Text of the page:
March 5, 2016 at 8:17 AM

    • Good would have been a good addition. It was only a few years ago that I learned vantage arose as a shortening of Old French avantage ‘advantage.’

      As a photographer I always look for a vantage point that will enhance my subject. Given that I work so much in Austin, that often means hunting for a way to exclude human things like buildings and wires. As you’ve heard so many times, lying on the ground and aiming upward often does the trick.

      I wonder how often office workers got stuck by or even impaled by those old metal desk spikes.

      Steve Schwartzman

      March 5, 2016 at 8:39 AM

  5. Thank you for this image Steven and thank you to all those who commented. It offers food for thought what others write, perhaps next time I walk where unravelling plants grow I will go more carefully and think about their aging beauty better.


    March 5, 2016 at 11:29 AM

    • You’re welcome, Lindylou. I agree that people’s comments are an important part of this blog and I learn a lot from them. As for decomposing seed heads, I’ve been fascinated with them for a long time; they’ve provided many a picture over the years.

      Steve Schwartzman

      March 5, 2016 at 12:50 PM

  6. Lovely images! I haven’t tried lying on the ground yet, but I do kneel quite a lot. Yesterday I knelt down to take a picture forgetting it had been snowing, which meant wet jeans from the knee down for the rest of my walk.


    March 5, 2016 at 12:06 PM

    • I’m glad you like the photographs.

      Kneeling can often be good enough for an effective portrait, but sometimes only getting all the way down on the ground does the trick. Both kneeling and lying down make us more vulnerable to inhospitable things on the ground, so I always carry a mat with me for at least some protection. If I anticipate walking on wet or muddy ground, or if I expect to walk in a creek, I put on a pair of hip-high rubber boots (which I keep in the trunk of my car).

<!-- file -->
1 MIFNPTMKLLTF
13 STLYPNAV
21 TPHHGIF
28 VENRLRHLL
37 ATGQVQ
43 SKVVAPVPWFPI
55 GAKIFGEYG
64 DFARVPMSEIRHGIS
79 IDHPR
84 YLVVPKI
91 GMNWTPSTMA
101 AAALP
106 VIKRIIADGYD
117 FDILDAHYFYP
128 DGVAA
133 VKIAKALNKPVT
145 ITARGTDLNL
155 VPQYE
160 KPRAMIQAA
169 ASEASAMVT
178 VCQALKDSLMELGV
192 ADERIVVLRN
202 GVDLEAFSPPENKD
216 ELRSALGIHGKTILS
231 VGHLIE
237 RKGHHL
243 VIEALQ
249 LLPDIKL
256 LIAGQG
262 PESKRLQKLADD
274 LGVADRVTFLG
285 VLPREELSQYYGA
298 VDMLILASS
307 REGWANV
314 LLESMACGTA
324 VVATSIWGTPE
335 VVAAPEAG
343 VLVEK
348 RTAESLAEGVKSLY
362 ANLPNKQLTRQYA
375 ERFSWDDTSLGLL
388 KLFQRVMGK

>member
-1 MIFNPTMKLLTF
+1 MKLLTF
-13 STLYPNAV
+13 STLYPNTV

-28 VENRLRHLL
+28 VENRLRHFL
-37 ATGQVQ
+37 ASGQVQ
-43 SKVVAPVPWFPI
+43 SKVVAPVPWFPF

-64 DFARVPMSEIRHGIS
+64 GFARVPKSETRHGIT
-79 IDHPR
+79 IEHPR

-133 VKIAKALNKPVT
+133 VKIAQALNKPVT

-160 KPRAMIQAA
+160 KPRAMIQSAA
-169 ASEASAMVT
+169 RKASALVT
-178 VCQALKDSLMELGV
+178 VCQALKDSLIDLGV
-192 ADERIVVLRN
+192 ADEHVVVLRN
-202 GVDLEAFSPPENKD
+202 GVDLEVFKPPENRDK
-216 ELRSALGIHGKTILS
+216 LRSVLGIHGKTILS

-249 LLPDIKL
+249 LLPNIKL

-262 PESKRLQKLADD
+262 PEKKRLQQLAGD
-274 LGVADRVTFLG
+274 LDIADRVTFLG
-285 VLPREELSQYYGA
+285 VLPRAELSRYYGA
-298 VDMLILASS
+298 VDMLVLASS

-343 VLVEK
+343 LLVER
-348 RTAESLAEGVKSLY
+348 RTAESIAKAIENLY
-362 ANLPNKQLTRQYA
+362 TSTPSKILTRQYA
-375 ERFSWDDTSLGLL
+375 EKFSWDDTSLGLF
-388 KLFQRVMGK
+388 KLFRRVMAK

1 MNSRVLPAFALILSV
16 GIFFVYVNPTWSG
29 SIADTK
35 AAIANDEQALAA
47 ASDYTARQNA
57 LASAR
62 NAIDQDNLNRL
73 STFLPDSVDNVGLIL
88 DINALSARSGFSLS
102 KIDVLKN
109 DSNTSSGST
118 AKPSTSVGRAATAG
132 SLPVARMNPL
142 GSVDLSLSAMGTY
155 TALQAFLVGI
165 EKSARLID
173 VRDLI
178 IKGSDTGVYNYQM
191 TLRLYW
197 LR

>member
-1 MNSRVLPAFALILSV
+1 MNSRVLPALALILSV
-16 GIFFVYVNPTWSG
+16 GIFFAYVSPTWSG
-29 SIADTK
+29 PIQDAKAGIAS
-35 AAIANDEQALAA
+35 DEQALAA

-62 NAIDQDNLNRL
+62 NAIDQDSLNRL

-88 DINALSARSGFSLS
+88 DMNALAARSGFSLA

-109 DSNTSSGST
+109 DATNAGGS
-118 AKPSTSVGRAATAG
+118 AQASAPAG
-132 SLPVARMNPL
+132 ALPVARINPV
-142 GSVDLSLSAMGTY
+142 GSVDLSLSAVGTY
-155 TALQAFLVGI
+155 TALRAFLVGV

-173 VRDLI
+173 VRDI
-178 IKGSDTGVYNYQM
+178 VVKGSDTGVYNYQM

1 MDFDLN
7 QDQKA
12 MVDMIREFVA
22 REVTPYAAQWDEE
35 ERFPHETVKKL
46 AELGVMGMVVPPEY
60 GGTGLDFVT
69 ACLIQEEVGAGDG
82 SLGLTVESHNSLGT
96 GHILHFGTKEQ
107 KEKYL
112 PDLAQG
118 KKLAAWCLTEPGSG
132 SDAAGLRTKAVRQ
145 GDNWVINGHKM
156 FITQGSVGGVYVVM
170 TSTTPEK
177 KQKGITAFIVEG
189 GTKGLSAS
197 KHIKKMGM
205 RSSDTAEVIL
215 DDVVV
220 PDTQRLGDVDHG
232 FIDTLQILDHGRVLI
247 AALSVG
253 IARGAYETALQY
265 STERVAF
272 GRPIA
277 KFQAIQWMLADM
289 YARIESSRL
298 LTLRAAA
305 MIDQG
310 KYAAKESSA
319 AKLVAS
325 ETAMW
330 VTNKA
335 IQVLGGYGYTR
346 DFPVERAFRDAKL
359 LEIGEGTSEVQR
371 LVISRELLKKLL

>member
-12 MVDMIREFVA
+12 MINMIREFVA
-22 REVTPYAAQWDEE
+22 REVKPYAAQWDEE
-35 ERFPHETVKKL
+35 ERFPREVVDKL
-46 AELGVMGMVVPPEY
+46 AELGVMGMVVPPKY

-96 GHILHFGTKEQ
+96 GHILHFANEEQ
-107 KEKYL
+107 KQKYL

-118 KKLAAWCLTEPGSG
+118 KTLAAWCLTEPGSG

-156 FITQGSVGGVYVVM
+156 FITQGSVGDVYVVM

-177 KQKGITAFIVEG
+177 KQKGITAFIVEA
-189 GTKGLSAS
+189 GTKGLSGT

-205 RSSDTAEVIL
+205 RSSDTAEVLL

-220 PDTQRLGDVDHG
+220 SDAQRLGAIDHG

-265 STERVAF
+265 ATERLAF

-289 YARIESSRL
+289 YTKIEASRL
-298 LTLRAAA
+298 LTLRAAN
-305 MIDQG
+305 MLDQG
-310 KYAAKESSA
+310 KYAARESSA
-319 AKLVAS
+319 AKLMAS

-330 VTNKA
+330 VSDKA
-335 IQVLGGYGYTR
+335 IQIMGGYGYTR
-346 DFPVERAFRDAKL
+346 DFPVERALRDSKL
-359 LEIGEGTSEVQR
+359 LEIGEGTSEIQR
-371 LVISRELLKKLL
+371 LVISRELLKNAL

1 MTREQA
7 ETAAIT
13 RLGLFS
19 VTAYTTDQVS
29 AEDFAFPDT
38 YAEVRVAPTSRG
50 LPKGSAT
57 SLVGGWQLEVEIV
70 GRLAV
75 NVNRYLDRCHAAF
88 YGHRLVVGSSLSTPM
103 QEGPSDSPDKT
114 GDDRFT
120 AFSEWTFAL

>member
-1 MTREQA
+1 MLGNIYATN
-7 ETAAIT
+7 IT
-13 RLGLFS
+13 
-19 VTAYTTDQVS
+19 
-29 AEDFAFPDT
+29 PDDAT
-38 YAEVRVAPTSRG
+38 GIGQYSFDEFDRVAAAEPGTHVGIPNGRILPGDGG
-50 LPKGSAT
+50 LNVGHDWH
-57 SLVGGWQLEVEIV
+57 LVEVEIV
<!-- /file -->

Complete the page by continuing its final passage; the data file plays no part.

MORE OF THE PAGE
Steve Schwartzman

      March 5, 2016 at 12:59 PM

  7. How pretty is that cattail unraveling? Love the hues …


    March 7, 2016 at 12:21 PM

    • I’ve been fascinated for years with the way these seed heads unravel and have often photographed the phenomenon.

      You have a species in New Zealand known natively as raupō but I don’t remember seeing it during my visit last year.

      Steve Schwartzman

      March 7, 2016 at 12:43 PM

  8. Once again, whether going or coming, up or down, straight on or sidewards, it’s all about perspective and how one’s eye perceives the phenomenon of composition. In both cases here, you controlled your environment in a desirable way for pleasing photographs.

    Steve Gingold

    March 7, 2016 at 3:41 PM

    • Your comment made me imagine singing “Yes, I’m the great controller…” Perhaps my pretend audience sang back with “Please please me.” At least that’s my perspective on this.

      Steve Schwartzman

      March 7, 2016 at 3:47 PM

      • Nothing pretend about the images.

        Steve Gingold

        March 7, 2016 at 3:50 PM

        • Thanks. The Platters sang “Too real is this feeling of make believe,” but I’ll agree with your that these images aren’t make believe.

          Steve Schwartzman

          March 7, 2016 at 4:01 PM

  9. […] was making a vivid contrast with the blue sky (at least when looked at from down low, about which vantage point I’ve already given you the lowdown). Another name for this wildflower is trumpet honeysuckle; […]